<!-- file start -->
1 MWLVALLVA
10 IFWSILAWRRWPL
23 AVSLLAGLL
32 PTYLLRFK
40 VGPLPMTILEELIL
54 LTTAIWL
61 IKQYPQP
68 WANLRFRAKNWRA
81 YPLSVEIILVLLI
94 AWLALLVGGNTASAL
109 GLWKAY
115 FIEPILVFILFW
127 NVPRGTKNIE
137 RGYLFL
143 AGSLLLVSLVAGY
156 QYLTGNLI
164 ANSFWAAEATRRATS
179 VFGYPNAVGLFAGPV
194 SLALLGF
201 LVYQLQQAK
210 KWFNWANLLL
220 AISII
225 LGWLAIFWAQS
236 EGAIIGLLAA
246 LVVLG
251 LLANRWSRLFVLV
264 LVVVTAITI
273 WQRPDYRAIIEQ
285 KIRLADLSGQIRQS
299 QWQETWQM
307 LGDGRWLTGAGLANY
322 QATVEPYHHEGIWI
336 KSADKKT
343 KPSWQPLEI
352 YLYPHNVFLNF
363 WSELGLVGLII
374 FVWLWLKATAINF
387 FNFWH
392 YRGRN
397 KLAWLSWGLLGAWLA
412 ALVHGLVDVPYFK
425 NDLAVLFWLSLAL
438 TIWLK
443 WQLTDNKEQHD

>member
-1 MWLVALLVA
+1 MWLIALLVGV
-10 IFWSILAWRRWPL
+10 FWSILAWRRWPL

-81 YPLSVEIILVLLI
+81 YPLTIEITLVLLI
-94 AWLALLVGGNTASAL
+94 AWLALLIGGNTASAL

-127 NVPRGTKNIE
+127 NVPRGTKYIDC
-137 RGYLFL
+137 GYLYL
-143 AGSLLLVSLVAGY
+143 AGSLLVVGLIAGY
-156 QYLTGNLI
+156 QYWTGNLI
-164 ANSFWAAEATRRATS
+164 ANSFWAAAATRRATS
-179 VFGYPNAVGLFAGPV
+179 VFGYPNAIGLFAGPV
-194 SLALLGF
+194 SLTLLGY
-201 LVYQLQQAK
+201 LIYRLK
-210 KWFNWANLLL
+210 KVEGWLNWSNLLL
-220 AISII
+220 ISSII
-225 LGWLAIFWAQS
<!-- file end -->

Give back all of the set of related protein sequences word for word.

1 MWLVALLVA
10 IFWSILAWRRWPL
23 AVSLLAGLL
32 PTYLLRFK
40 VGPLPMTILEELIL
54 LTTAIWL
61 IKQYPQP
68 WANLRFRAKNWRA
81 YPLSVEIILVLLI
94 AWLALLVGGNTASAL
109 GLWKAY
115 FIEPILVFILFW
127 NVPRGTKNIE
137 RGYLFL
143 AGSLLLVSLVAGY
156 QYLTGNLI
164 ANSFWAAEATRRATS
179 VFGYPNAVGLFAGPV
194 SLALLGF
201 LVYQLQQAK
210 KWFNWANLLL
220 AISII
225 LGWLAIFWAQS
236 EGAIIGLLAA
246 LVVLG
251 LLANRWSRLFVLV
264 LVVVTAITI
273 WQRPDYRAIIEQ
285 KIRLADLSGQIRQS
299 QWQETWQM
307 LGDGRWLTGAGLANY
322 QATVEPYHHEGIWI
336 KSADKKT
343 KPSWQPLEI
352 YLYPHNVFLNF
363 WSELGLVGLII
374 FVWLWLKATAINF
387 FNFWH
392 YRGRN
397 KLAWLSWGLLGAWLA
412 ALVHGLVDVPYFK
425 NDLAVLFWLSLAL
438 TIWLK
443 WQLTDNKEQHD

>member
-1 MWLVALLVA
+1 MWLIALLVGV
-10 IFWSILAWRRWPL
+10 FWSILAWRRWPL

-81 YPLSVEIILVLLI
+81 YPLTIEITLVLLI
-94 AWLALLVGGNTASAL
+94 AWLALLIGGNTASAL

-127 NVPRGTKNIE
+127 NVPRGTKYIDC
-137 RGYLFL
+137 GYLYL
-143 AGSLLLVSLVAGY
+143 AGSLLVVGLIAGY
-156 QYLTGNLI
+156 QYWTGNLI
-164 ANSFWAAEATRRATS
+164 ANSFWAAAATRRATS
-179 VFGYPNAVGLFAGPV
+179 VFGYPNAIGLFAGPV
-194 SLALLGF
+194 SLTLLGY
-201 LVYQLQQAK
+201 LIYRLK
-210 KWFNWANLLL
+210 KVEGWLNWSNLLL
-220 AISII
+220 ISSII
-225 LGWLAIFWAQS